AFT4A Abnormal fraction of top-four non-CEO executives appointed during a current
WFT4A Fraction of top-four non-CEO executives appointed during a current CEO’s tenure, weighted by the sum of executives’ salaries and bonuses.
WAFT4A Abnormal fraction of top-four non-CEO executives appointed during a current CEO’s tenure, weighted by the sum of executives’ salaries and bonuses.
Logged value of Exe_Tie plus one. Exe_Tie is the total number of pre-existing network ties a CEO has with top-four non-CEO executives appointed during his tenure through past employment (either working as an employee or serving on the board), educational institutions, and past membership to social and professional organizations. Only network ties established during overlapping years are included. Logged value of Dir_Tie plus one. Dir_Tie is the total number of pre-existing network ties a CEO has with his firm’s independent directors through past
employment (either working as an employee or serving on the board), educational institutions, and past membership to social and professional organizations. Only network ties established during overlapping years are included.
Post Post-regulation indicator, equal to one if year t is 2003 or thereafter; zero, otherwise.
InfoCost_Index An index for the initial level of outsiders’ cost of acquiring firm specific information in 2001. It consists of three factors related to the difficulty in acquiring firm-specific information: (1) the number of analysts covering the firm; (2) intangible assets divided by total assets; and (3) stock return volatility. Each factor is normalized to the value of one to three based on which third it belongs to (e.g., the maximum value of three is assigned to the bottom third in the number of analysts and to the top third in the fraction of intangible assets and in stock return volatility). Then we employ the Principle Component Analysis to construct InfoCost_Index for all firms in 2001. Higher index indicates higher cost for outsiders to acquire firm-specific information.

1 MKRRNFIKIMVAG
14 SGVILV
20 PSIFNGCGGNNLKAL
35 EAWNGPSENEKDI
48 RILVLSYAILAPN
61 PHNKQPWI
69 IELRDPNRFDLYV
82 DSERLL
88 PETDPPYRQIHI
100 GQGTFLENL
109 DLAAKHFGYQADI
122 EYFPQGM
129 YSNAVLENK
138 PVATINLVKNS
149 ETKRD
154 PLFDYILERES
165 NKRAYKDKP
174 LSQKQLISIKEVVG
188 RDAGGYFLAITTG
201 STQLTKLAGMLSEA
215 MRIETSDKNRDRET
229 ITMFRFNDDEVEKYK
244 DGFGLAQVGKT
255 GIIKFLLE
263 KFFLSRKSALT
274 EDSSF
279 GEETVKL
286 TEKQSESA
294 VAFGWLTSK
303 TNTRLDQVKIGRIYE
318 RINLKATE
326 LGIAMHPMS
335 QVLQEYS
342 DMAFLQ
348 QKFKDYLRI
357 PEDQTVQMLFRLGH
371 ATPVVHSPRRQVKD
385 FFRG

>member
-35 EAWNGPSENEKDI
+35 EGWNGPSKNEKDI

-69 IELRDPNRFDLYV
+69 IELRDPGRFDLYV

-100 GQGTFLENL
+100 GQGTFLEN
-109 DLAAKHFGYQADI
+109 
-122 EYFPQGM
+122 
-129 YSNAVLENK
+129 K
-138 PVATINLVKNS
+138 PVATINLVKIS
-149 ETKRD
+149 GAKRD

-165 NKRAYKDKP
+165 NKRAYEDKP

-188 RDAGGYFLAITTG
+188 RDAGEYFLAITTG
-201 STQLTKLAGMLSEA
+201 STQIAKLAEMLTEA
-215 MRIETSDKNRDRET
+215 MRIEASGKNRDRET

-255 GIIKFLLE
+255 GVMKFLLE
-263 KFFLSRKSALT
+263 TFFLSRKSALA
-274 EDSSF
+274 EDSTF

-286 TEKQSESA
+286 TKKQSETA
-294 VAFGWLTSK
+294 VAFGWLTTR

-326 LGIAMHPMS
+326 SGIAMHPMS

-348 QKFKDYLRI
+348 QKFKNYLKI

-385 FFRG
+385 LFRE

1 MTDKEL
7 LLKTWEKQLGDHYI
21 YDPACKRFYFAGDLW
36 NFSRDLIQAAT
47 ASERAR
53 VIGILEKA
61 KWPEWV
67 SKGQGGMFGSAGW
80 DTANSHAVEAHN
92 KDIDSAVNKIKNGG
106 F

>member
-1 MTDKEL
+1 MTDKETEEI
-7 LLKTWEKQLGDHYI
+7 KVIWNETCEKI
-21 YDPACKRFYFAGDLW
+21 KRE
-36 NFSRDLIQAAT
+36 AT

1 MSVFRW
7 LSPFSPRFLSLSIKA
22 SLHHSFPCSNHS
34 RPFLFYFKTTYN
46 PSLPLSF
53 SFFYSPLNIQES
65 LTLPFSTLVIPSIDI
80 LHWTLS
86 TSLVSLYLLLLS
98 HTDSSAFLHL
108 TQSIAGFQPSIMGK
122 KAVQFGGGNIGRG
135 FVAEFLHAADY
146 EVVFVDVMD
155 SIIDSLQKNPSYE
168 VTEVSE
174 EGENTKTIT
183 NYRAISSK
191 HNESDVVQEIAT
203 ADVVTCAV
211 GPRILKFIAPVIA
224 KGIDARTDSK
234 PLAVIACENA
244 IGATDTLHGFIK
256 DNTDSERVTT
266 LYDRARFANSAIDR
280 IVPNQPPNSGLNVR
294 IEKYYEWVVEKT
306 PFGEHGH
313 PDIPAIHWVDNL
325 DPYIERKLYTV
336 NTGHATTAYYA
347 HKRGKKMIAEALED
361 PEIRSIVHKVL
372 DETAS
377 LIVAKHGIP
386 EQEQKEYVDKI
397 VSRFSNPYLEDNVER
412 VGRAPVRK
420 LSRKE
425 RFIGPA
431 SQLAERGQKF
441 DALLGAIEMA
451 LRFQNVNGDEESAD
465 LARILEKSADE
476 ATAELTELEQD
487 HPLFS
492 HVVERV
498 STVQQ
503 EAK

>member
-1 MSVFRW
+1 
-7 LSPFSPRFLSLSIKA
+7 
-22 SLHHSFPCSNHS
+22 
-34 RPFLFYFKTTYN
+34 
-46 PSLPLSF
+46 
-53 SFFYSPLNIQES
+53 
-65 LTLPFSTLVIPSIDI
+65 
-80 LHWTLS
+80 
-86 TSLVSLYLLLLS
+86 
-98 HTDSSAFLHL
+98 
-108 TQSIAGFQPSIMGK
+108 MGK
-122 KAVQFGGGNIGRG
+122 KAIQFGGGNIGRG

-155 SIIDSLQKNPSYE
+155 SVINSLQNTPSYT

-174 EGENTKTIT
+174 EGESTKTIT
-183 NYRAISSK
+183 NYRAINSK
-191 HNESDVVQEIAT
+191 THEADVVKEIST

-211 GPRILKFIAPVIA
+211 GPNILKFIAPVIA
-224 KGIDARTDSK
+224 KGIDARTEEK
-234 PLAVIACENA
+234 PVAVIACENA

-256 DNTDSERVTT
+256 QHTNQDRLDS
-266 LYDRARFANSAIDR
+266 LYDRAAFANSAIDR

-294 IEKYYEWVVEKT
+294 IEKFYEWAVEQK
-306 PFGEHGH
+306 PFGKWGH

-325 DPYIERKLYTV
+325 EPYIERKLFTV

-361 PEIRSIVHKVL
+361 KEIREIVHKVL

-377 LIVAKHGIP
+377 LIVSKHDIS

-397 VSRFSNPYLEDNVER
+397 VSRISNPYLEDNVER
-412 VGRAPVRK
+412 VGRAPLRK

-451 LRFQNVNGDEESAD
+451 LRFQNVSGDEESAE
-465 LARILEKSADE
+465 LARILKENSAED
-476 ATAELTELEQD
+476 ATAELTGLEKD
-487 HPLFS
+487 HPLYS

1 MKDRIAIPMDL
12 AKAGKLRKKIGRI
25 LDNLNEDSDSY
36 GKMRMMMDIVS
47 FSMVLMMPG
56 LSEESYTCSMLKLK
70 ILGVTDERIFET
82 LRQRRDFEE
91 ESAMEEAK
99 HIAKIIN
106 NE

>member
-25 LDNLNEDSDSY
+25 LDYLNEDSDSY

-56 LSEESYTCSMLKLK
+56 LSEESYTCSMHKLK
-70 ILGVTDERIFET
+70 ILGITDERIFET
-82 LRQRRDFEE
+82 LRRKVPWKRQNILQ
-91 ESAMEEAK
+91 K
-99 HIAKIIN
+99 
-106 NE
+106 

OUTSIDE Outsider indicator equal to one, if a CEO comes from outside the firm; zero, otherwise.
FT4A_1Y Fraction of top-four non-CEO executives appointed within the year of a new CEO appointment.
FT4A_1Y_Unknown Fraction of top-four non-CEO executives whose information on whether they are appointed within the year of a new CEO appointment is unknown.
KNOWN Fraction of executives whose first year on the list of the top-four non-CEO executives can be identified with data in ExecuComp.
EXECSEN Average tenure of top-four non-CEO executives.
Female Indicator equal to one if a CEO is female; zero, otherwise.
Ln(CEOAge) Logged value of CEO age.
CEO_Chair Indicator equal to one if a CEO chairs the board; zero, otherwise.
CEO_Founder Indicator equal to one if a CEO is a founder; zero, otherwise.
Ln(TotalAssets) Logged book value of total assets in 2000 US million dollars.
FirmAge One plus the number of years from the firm’s IPO or the number of years since its first appearance in CRSP.
Segment Number of business segments a firm has in a given year as reported by Compustat/Segment.
Pct_Miss_FT4A_Tie Percent of top-four non-CEO executives appointed during a CEO’s tenure whose network ties to their CEO are missing or incomplete.
Tobin’s Q The market value of common equity plus the book value of total liabilities divided by the book value of total assets.
EBITDA/TA Earnings before interest, tax, depreciation, and amortization divided by the book value of total assets.
Risk The standard error of the residuals from a CAPM model estimated using daily data over the concurrent year. It is equal to zero, if data to construct Risk are unavailable.
RiskD Dummy variable equal to one if the data required to estimate Risk are available;